A Recycled Anniversary

Coming up this week on, on May 9th to be exact, this blog will mark its tenth anniversary. Over the course of those ten years, it hasn’t changed much. I still know too little about SEO, don’t use nearly enough bullet points, overuse commas, and usually drone on longer than most readers care to pay attention. Yet here I am plugging away in my little corner of the blogosphere, writing about whatever little historical tidbit has lately taken my fancy, cracking stupid jokes, and sharing inane details about my life.

And you, dear readers, are kind enough to come along for the ride. Some of you have been checking in on what began as “The Practical Historian: Your Guide to Practically True History” since early days. Some of you have stumbled onto it by accident more recently and have chosen to stick around. If you happen to be my mother, then you’ve even read every single post. I appreciate every one of you immensely.

Some might argue that the 5th anniversary symbol is wood, but wood pulp makes paper, which makes books. So, I’m not wrong.

When the blog reached its five-year anniversary I published a little book, ridiculously titled Launching Sheep & Other Stories from the Intersection of History and Nonsense, which contained about eighty or so posts that I considered to be the greatest hits of the first five years. In case you didn’t know, the traditional fifth anniversary symbol is a book.

The tenth anniversary is most often symbolized by aluminum, or aluminium if you must. I thought the most fitting way to celebrate, then, would be to write an amazing post about aluminum in history. It turns out, the earliest mention of alum comes from Herodotus, that famous 5th century BC Greek Father of History who liked to make things up. And that is the most exciting thing I could find about aluminum, because I couldn’t keep my eyes open long enough to read any more.

But what I do happen to know about aluminum is that we’ve gotten pretty good at recycling it, and so, to celebrate the tenth anniversary of this silly little blog, that’s what I am going to do, though this time I limited myself to ten posts rather than eighty or so.

Here are ten posts you can peruse if you so wish, recycled from the second five years of the Practical Historian:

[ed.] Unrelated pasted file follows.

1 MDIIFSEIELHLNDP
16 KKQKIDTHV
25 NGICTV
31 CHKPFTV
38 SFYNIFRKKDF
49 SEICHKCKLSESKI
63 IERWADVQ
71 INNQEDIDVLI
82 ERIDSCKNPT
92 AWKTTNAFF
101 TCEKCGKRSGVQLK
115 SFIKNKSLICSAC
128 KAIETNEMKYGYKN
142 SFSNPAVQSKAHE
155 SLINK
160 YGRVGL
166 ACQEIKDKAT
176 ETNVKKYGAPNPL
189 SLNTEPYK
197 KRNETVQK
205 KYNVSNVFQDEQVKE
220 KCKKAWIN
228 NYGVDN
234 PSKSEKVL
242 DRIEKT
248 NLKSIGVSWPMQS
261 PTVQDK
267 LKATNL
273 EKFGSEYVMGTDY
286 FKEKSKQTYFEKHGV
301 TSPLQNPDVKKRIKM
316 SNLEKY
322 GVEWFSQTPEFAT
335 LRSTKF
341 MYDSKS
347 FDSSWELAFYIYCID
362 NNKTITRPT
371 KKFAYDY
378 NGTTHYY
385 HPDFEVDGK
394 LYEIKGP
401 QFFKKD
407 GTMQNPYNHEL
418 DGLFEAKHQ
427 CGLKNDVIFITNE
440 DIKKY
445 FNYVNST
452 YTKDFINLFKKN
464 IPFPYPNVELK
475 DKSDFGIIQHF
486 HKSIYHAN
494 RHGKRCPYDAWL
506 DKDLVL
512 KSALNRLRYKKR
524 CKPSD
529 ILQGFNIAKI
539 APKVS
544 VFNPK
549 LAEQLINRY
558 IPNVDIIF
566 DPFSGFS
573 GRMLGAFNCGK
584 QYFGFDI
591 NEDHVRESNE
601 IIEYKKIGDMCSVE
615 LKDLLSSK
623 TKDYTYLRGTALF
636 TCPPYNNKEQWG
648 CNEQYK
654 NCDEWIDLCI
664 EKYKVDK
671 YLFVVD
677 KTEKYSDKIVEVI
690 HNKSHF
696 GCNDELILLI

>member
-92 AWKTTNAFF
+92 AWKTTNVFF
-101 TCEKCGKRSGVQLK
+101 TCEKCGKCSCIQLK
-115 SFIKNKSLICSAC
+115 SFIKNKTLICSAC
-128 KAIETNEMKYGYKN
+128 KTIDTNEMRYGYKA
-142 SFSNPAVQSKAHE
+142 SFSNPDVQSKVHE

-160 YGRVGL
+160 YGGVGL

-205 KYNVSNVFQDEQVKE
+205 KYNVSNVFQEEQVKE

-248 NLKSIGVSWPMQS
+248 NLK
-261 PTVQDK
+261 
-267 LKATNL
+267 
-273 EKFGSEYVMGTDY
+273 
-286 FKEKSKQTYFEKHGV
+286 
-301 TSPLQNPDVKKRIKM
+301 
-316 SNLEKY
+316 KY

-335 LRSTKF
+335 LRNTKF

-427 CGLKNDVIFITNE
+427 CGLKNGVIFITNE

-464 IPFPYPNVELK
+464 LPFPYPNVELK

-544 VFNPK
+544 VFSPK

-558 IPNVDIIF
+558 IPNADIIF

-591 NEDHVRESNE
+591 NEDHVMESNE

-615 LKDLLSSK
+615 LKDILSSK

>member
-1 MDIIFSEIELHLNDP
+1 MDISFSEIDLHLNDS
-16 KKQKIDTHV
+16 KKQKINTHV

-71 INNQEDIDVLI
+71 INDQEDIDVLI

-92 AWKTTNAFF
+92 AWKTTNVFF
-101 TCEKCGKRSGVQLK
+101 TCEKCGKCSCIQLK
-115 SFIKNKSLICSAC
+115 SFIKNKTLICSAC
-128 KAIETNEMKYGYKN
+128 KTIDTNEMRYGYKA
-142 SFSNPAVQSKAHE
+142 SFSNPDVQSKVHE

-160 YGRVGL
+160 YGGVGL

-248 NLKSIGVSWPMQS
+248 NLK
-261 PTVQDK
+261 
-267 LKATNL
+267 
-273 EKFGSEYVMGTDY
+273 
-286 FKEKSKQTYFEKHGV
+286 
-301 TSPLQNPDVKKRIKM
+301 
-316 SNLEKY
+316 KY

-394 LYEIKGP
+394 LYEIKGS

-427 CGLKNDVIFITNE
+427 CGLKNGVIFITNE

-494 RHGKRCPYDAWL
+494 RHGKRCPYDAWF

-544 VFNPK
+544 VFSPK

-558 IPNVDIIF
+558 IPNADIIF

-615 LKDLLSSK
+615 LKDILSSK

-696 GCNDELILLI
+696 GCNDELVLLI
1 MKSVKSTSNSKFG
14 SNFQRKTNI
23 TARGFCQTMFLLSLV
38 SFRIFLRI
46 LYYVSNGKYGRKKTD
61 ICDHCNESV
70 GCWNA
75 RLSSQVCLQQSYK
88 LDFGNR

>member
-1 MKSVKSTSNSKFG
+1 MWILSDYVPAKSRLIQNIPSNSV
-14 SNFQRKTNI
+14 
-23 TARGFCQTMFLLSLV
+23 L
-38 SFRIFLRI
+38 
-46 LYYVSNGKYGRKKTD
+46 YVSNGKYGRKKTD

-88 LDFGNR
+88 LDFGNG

Game of Allergens

Skinny Pants and Cupcakes: Everything a Young Republic Needs

Tough Questions on the Way to School

A Study in Buttery Bovines

The Greatest Shoe-Buying Orgy in History

Gardening for Beer. Beer for Gardening.

WU (What’s Up) With this ARE (Acronym-Rich Environment)?

My Immediate Travel Plans

A Nude Horse is a Rude Horse

Say What?!

The Practical Historian Has No Taste

If you had happened to live in 430 BC and you had developed a taste for cinnamon, you’d have to have been awfully wealthy and also pretty lucky, because in 430 BC, the process of obtaining cinnamon was pretty complicated.

According to that great ancient historian Herodotus, the only source of this most flavorful spice was an unknown land where the cinnamalogus bird harvested sticks from the cinnamon tree to build its nest high atop the sheer cliffs of Arabia.

Herodotus, the world’s first practical historian. Palazzo Massimo alle Terme, Public domain, via Wikimedia Commons

That’s where the Arabian cinnamon traders got their hands on it by luring the birds away from their cinnamon nests with tasty meaty morsels and knocking down the sticks with weighted arrows.

Now, I know you might think this sounds a little far-fetched, or perhaps you are skeptical because you’ve read my book Launching Sheep & Other Stories, which introduces Herodotus as history’s biggest liar, liar, pants on fire. But consider that the cinnamalogus bird and this curious harvesting method are also documented in the writings of Aristotle, Isidore of Seville, and Pliny the Elder, which, I think, clearly demonstrates that the human tendency to copy and share ridiculous rumors indiscriminately on the internet shouldn’t come as much of a surprise.

In defense of Pliny the Elder, he did at least express a little skepticism, suggesting that tall tales may sometimes evolve as a way to corner the market on some commodities. Cinnamon would probably have been worth the effort because it is among those sought-after spices that helped shape the modern world. Spice encouraged trade, which led to cultural exchange (and sometimes conflict), and eventually resulted in greater diversity in every corner of the earth. Because no matter what our differences may be, pretty much all humans like to experience flavor in their food.

For some reason I was picturing this bird as a lot more red and spicy and maybe with flames coming out of its wings or something. At least that’s how I would have drawn it if I’d made it up. Unknown artist, Public domain, via Wikimedia Commons

And that is something I have been made very aware of this past week when in the midst of surging numbers of Covid cases in my corner of the world, “the ‘Rona,” as it’s not so affectionately known around here, caught up with me. Fortunately, it wasn’t a bad case. I had a brief fight with fever followed by muscle aches, fatigue, and a runny nose. By day three, it had morphed into mostly congestion and as that cleared, I suddenly realized I still couldn’t taste and smell so well.

In the grand scheme of things, this is not a terrible symptom, but it is a little frustrating when some of your favorite foods just stop tasting the way you want them to. In fact, if my senses of taste and smell weren’t already improving a little bit, it probably wouldn’t be long before I found myself willing to coax a mythical bird from its nest, to then destroy that nest with weighted arrows. Or at least if I found someone who said that’s what they had to do in order to bring some spice back into my life, I might just believe it was worth it.